Corrections to news stories are usually published at the bottom of an inside page, usually the second. Columnists, when they screw up, attach a correction to the bottom of a subsequent column. Let me dispense with that custom and put a correction right up top: in a recent piece involving the anniversary of the U.S. trade embargo against Cuba, I somehow managed to misspell the name of the president of the Arkansas Farm Bureau. Randy "Zeach," I wrote. Wrong, wrong, wrong — and I don't know how I got it wrong, especially since I double-checked the correct spelling — "Veach" — with a Veach aide. But get it wrong I did, and have personally apologized to Veach, and, here, to the reader. No excuses, and I'll try to do better.

Corrections to news stories are usually published at the bottom of an inside page, usually the second. Columnists, when they screw up, attach a correction to the bottom of a subsequent column. Let me dispense with that custom and put a correction right up top: in a recent piece involving the anniversary of the U.S. trade embargo against Cuba, I somehow managed to misspell the name of the president of the Arkansas Farm Bureau. Randy “Zeach,” I wrote. Wrong, wrong, wrong — and I don’t know how I got it wrong, especially since I double-checked the correct spelling — “Veach” — with a Veach aide. But get it wrong I did, and have personally apologized to Veach, and, here, to the reader. No excuses, and I’ll try to do better.

My mistake, however, allows me to back into some further musings on the subject, courtesy of my old friend Harvey Joe Sanner, political and farm activist, Delta economic development advocate and world traveler. At least, the 43,000 square miles that is Cuba. Harvey Joe wasn’t the first to bring to my attention my egregious misspelling of Veach’s name, but he was the most playful. And he reminded me that he had some hands-on experience with the Cuba trade issue, not to mention some mano-a-mano with none other than El Presidente, Fidel Castro.

Knowing quite well that Harvey Joe was a principal spokesman for Arkansas farmers eager to peddle their rice to a rice-hungry Cuba but frustrated by the decades-old ban on commercial interchange, then-U.S. Rep. Bill Alexander’s office called him one day a quarter-century ago, wondering if he might like to join a State Department-authorized trip to the island country. “I don’t know,” Harvey Joe said. “How much is the airfare?”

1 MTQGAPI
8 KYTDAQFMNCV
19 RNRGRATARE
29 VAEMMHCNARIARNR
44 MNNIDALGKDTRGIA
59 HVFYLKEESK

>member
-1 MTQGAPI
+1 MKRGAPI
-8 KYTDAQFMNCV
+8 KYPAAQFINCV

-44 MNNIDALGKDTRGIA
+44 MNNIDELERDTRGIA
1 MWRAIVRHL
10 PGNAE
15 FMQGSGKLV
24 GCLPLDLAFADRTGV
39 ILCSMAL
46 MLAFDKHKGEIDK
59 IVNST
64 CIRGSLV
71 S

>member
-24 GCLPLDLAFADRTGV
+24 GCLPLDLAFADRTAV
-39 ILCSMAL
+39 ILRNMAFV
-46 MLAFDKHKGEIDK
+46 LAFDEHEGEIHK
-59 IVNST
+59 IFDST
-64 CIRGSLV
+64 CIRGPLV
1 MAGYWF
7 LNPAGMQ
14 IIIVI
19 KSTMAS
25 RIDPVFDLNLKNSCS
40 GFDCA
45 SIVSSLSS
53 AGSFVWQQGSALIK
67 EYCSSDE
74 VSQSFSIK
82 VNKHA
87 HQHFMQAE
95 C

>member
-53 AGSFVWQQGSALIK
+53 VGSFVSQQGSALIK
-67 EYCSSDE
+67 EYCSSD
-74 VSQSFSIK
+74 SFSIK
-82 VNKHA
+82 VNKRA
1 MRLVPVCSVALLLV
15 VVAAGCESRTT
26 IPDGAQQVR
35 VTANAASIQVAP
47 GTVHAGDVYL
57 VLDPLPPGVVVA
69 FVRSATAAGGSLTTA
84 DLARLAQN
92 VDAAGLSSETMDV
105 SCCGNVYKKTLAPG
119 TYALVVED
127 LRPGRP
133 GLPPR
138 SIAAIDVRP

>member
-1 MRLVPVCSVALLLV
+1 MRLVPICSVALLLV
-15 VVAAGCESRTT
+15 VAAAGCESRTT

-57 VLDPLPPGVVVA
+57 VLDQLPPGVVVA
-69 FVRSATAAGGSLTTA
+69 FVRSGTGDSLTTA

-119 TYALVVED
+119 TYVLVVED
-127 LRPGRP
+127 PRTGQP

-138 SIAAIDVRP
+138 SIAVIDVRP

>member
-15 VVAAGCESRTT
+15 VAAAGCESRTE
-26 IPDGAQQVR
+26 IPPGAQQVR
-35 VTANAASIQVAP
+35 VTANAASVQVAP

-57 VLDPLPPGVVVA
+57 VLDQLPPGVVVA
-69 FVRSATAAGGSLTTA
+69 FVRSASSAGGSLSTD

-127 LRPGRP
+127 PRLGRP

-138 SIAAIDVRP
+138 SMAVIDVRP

“A foundation’s paying for it,” he was told.

Harvey Joe replied: “When do we leave?”

He and his party of bigwigs — Harvey Joe insists he was the only regular guy on the trip, though that’s my description, not his — had scarcely arrived at their Havana hotel that warm October night when a Cuban attaché appeared, informing them that the president would see them at once. Castro is a notorious night owl: the meeting began at 10:45 and ended at 3:45. Much of that time, Harvey Joe says, he was embarrassed, not for himself, but for his U.S. companions — foundation executives, former members of Congress, wealthy industrialists, lobbyists. Embarrassed because “I was just a dirt farmer” and —

And Castro evidently had never met an American dirt farmer and was fascinated by one, essentially ignoring the American swells from New York and Washington and Los Angeles to converse, through a translator, with Harvey Joe Sanner of Des Arc, Arkansas. Fidel wanted to know how many acres his visitor farmed, and his expected yield per acre. Did he need to use herbicides, pesticides? How often? What kind? How much?

“At one point Castro started making these circles at his head with his finger, you know, like — I’m crazy, or he’s crazy,” Harvey Joe says. The translator stepped in. “He needs to re-set, to re-set,” the bi-lingual explained; El Presidente needed to convert acres to hectares, bushels to kilos, gallons to liters. “Oh.”

Harvey Joe & Co. thought that was the end of it. But three nights later came word that Castro, who hated greeting delegations even one time and almost never saw them twice, wanted to see this one again. A little reception at the presidential palace. “I put on a tie,” Harvey Joe says.

Rice was on the buffet, he remembers. So was lobster and shrimp. Too, a roasted pig — “About 40 pounds, I’d say.” And booze, all the bottles labeled in Spanish. Was the embargo working? Or was Fidel trying to make a point?

Anyway. Same as before: Castro more or less ignored the bespoke suits and resumed chatting up Harvey Joe of Des Arc, who, at one point, was nearly floored: “Castro had done some figuring, based on what I’d told him about my farm. He told me what it would gross that year. And, you know, he was just about on target!”

Stuffed, sated and fascinated, the American party was taking its leave of Castro — or, more likely, Castro had signaled the evening was ending — the host had a proposition for Harvey Joe. “He wanted me to come back to Cuba so he could put me on Cuban television, show Cuban farmers what an American farmer was like.”

It hasn’t happened. Yet.

• • •

Steve Barnes is a native of Pine Bluff.